Removing posts from social media could sometimes be more challenging than having the same posts removed from internet search engines. A right to be forgotten request to a social media company might be the only way you can remove unwanted posts from their platforms because often social media posts do not appear on general Google search results. However, in some cases, posts from social media could appear in a prominent position on Google searches, particularly if you don’t have a lot of information about you on the internet already.
Yes. You can make a right to be forgotten application to a social media company regardless of whether the social media company is based in the UK, Europe or anywhere else in the world. There is very little difference between Google as a search engine and Twitter as a social media platform, in the sense that both provide search facilities and an opportunity for their users to post, locate and identify private information.
Some social media platforms have automated right to be forgotten forms whilst others only allow you to report posts without enabling you to provide the information to support your request. You may submit a request for removing posts from social media platforms directly to the social media company by writing to the company at their official registered address. Even if you did not receive a positive reply to your request, you can still push matters further by serving the social media company with a formal GDPR Notice. Alternatively, or in addition, you may also submit to Google a separate right to be forgotten request to ensure that Google is removing posts from social media from its own search engine.
Particular difficulties in removing posts from social media with the right to be forgotten, often relate to the fact that social media companies tend to employ far fewer content moderators than mainstream social media companies. Furthermore, nearly all the human resources of social media companies tend to be located in the United States and are applied to handle local issues. Those content moderators who work for social media companies and who operate from the USA, tend to think and operate within the American legal system which means they often find the very concept of a right to be forgotten, incompatible with their own constitutional right to free speech.
There are many reasons why people want to remove posts from social media, and in some cases, a right to be forgotten process might provide the methods for doing this. Information found on a social media platform about yourself can have a strong impact on your life and there could be issues concerning privacy and data protection that are specifically applicable to the removal of posts from social media with the right to be forgotten. For instance, when you apply for a job, it is likely that your potential employer has already looked at you on social media and formed an opinion. If you are invited to attend a job interview, the interview goes well and then you don’t hear back, it is likely that this is due to your social media presence.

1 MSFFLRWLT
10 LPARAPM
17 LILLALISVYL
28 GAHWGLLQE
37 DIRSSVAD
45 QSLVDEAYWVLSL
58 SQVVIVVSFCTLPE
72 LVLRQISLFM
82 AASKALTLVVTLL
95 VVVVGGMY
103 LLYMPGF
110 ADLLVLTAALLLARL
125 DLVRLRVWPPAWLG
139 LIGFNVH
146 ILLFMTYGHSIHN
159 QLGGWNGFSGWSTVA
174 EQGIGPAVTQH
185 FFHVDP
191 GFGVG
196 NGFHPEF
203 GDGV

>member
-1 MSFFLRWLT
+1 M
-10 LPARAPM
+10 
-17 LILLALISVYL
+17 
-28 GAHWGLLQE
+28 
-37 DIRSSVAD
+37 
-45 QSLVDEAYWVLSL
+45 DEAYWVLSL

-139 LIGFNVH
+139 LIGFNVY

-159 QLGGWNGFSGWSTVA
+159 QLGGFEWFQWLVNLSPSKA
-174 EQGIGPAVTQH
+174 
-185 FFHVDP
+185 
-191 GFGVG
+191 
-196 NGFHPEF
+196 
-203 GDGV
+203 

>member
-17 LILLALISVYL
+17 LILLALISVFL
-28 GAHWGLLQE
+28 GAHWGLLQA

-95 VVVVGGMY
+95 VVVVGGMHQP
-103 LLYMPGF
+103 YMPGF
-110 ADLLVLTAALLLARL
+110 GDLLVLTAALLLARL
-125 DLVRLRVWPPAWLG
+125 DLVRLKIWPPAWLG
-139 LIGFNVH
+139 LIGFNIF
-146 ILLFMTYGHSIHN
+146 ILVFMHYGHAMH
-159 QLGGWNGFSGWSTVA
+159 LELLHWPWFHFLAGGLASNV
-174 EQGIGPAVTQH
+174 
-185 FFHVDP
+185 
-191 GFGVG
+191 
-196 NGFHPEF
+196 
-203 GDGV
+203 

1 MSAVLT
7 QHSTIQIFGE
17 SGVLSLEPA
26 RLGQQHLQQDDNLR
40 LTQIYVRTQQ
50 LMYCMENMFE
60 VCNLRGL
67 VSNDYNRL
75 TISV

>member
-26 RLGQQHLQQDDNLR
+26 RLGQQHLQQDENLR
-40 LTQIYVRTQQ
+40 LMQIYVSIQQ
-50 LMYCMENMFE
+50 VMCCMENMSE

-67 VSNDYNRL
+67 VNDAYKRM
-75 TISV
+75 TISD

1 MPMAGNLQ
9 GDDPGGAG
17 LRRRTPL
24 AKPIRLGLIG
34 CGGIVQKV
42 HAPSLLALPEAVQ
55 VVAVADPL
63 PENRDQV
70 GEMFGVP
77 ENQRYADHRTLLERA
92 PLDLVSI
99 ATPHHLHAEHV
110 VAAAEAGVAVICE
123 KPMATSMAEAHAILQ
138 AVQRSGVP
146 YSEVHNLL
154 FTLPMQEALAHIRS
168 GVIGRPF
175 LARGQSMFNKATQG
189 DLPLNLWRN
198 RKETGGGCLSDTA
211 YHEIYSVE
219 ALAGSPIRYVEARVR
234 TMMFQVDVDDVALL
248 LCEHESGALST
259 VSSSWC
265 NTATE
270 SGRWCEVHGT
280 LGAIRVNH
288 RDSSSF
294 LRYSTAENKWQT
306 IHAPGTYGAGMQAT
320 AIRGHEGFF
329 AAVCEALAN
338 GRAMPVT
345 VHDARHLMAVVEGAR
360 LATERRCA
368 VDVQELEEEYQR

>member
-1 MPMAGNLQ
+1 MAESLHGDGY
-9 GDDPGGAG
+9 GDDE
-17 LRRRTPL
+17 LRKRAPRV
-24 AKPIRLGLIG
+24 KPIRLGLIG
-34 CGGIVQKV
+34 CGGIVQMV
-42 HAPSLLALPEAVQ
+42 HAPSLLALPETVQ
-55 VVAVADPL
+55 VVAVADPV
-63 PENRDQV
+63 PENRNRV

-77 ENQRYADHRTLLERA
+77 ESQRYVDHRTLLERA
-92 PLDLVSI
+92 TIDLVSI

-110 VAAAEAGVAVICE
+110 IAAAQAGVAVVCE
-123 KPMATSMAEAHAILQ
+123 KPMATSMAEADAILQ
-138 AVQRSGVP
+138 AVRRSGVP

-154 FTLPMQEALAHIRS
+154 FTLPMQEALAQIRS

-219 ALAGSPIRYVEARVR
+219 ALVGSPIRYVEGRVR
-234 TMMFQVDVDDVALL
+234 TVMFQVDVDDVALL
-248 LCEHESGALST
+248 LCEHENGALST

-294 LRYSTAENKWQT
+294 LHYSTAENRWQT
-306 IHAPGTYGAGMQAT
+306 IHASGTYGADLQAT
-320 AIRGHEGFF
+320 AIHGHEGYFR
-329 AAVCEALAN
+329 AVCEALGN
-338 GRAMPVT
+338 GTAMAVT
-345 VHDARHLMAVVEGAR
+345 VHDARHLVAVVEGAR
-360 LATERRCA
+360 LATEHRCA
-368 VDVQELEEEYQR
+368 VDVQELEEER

The type of social media posts that individuals tend to want to remove from social media include: negative comments about you, negative posts that are directed at you, posts by internet trolls about you, negative shoot-from-the-hip responses to negative comments directed at you, and old posts that you regret ever posting. However, you need to remember that the right to be forgotten process is founded on privacy and on data protection laws so each type of post that you want removed from social media under a right to be forgotten, has to be explained to the social media company in terms of privacy and data protection laws.
You can submit a right to be forgotten request to any social media provider, including Twitter, Facebook, Instagram and Google by using their own online platform. If, however, you wish to submit a right to be forgotten request to any of the social media companies by using your own words, you are free to do so and the law is very clear that there is no requirement to submit right to be forgotten requests by using a pre-prepared form from the social media or the internet company.
You should make sure that your right to be forgotten request to the social media company states very clearly what posts you wish to remove and that you include hyperlinks to each post, each tweet, each reply, each image and each video that you wish to have removed. Sending a screenshot is normally insufficient as it makes it difficult and sometimes impossible for the social media company to accurately identify the posts you are complaining about. If you wish, you can completely skip the right to be forgotten step and serve a detailed GDPR Notice on the social media company, instead.
It's time to do something about it. If you need help in removing material from the internet, give us a call 0207 183 4123. We are the only law firm that specialises in this area of law. We have a lot of experience in this area and we promise that our friendly lawyers will put you at ease and help you in reclaiming your life. There is a high likelihood that we will be able to help you remove unwanted content from the internet, including articles, videos and social media posts.